Additionally, the plaintiff would help the defendant with certain medical expenses. For example, after the defendant conveyed that she was interested in undergoing dental implant surgery, the plaintiff stated that he would pay for the procedure. The plaintiff then paid for the defendant to complete the first part of the procedure, the extraction of her upper teeth.

The plaintiff and defendant began to have discussions about getting married. The two went shopping for engagement rings several times. After visiting multiple stores, the plaintiff eventually bought a diamond ring from a jeweler in Boston, valued at

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over $70,000. [Note 2] After months of discussions, the plaintiff planned his proposal.

In August 2017, the two went to lunch with the defendant’s parents. Once the defendant stepped away from the table, the plaintiff asked her father for permission to marry her, to which the father said yes. Later that day, the plaintiff and defendant had dinner at a restaurant where the plaintiff had arranged ahead of time to be seated at a corner-window table. During dinner, the plaintiff asked the defendant to marry him and presented her with the diamond engagement ring. The defendant said yes and placed the ring on her own left ring finger. [Note 3] The ring was given, and accepted, in anticipation of marriage.

Soon after, the plaintiff and defendant began planning their wedding. In October 2017, the plaintiff purchased two wedding bands at a cost of just over $3,700, one engraved with his initials and the other with the defendant’s. The plaintiff later gave the two wedding bands to the defendant; these were also given in anticipation of marriage. As he had with the engagement ring, the plaintiff provided the defendant with a receipt for the wedding bands.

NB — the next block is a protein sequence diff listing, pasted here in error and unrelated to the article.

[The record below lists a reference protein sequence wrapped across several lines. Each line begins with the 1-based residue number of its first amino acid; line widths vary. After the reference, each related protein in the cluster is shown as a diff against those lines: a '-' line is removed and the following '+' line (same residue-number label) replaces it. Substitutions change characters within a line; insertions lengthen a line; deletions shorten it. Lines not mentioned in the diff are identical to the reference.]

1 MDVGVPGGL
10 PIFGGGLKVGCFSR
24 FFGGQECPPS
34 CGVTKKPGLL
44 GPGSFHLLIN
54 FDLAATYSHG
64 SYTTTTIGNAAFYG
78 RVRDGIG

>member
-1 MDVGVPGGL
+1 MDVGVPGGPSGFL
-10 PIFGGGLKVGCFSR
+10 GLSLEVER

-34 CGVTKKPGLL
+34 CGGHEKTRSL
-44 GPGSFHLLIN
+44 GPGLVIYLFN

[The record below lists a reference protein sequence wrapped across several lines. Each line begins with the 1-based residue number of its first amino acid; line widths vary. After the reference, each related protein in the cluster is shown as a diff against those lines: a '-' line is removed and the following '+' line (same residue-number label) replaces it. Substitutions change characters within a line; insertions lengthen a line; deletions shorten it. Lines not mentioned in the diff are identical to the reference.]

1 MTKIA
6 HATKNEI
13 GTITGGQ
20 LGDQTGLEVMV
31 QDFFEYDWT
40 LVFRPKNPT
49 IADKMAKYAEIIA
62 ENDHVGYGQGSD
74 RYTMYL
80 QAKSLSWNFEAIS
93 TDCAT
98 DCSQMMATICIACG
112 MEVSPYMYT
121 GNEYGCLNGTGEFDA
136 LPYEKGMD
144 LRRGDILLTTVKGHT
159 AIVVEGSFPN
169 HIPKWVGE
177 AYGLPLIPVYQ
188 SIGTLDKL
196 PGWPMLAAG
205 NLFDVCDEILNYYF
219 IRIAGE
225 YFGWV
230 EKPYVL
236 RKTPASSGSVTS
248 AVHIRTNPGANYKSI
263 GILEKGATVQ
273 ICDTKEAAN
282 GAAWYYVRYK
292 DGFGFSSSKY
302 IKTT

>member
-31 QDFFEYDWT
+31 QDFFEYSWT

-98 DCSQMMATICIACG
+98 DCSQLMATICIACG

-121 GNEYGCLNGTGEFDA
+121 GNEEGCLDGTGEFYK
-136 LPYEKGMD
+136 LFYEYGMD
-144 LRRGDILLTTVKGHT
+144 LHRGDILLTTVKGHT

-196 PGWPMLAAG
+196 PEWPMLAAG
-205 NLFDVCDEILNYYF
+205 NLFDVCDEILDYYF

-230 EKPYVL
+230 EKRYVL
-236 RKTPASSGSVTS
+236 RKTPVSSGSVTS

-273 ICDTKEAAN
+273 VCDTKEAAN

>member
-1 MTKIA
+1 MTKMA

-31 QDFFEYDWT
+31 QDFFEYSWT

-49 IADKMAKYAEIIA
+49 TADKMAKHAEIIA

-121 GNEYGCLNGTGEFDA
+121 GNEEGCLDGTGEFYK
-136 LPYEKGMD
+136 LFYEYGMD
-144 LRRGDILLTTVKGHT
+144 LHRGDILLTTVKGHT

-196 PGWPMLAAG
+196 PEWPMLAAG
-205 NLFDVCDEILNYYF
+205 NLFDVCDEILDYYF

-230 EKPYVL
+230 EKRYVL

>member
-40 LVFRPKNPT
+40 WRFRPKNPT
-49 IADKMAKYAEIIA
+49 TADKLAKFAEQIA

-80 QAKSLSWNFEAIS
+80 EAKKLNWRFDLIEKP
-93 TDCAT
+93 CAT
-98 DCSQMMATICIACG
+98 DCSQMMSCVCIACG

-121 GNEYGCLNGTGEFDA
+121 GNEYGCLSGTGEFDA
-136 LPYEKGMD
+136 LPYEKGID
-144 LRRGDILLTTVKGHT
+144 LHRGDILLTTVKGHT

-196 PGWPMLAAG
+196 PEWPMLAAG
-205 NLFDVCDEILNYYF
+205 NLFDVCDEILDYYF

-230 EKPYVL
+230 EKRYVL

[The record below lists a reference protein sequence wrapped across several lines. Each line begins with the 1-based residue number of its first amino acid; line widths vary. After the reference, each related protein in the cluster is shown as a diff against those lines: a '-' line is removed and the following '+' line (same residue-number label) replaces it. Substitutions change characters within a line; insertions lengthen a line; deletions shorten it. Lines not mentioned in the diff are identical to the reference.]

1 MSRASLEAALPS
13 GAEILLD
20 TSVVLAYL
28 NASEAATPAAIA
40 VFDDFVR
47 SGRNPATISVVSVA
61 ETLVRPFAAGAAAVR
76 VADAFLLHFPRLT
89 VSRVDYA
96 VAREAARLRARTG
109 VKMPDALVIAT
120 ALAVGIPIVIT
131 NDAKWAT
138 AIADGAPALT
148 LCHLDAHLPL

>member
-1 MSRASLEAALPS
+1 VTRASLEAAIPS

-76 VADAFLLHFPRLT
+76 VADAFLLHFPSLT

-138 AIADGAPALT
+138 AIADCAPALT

As the wedding planning progressed, the plaintiff noticed that he found some traits of the defendant to be troubling. Following their engagement, the plaintiff began to feel that he was routinely subject to verbal abuse. For instance, the defendant would berate the plaintiff over a spilled drink, how he ate oysters, and the time it took him to access messages on his cell phone. She would call him a “moron” and treat him like a child. If something went wrong, he was to blame. If the plaintiff stood up for himself, the defendant would yell at him and storm away. The plaintiff also felt that the defendant did not appreciate any of his accomplishments, and that she did not support him following his cancer diagnosis. Despite these concerns, the plaintiff thought they could fix these issues and make the relationship work.

One evening in November 2017, however, following dinner and drinks, the plaintiff and defendant got into an argument. During the argument, the defendant said, “I’m a good-looking

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woman. I can get a man whenever I want.” Disturbed by the defendant’s comment, the plaintiff looked through the defendant’s cell phone and came across a text message (text) to a man whose name the plaintiff did not know. The text stated: “My Bruce is going to be in Connecticut for three days. I need some playtime.” The plaintiff interpreted this as an invitation for sex. The plaintiff also listened to a voicemail message from the same individual where the man lamented the fact that the defendant did not see him often enough. Given that the plaintiff’s first marriage had ended due to unfaithfulness, he was very cautious and intolerant of infidelity.

The next morning, the plaintiff confronted the defendant about the messages and accused her of having an affair. She denied the accusation and explained that the man was her best friend of over forty years and that their friendship was strictly platonic. A week or two later, the plaintiff called the defendant and ended their engagement by leaving a voicemail message, stating that he felt disrespected and that he could not trust her. [Note 4] This lawsuit followed.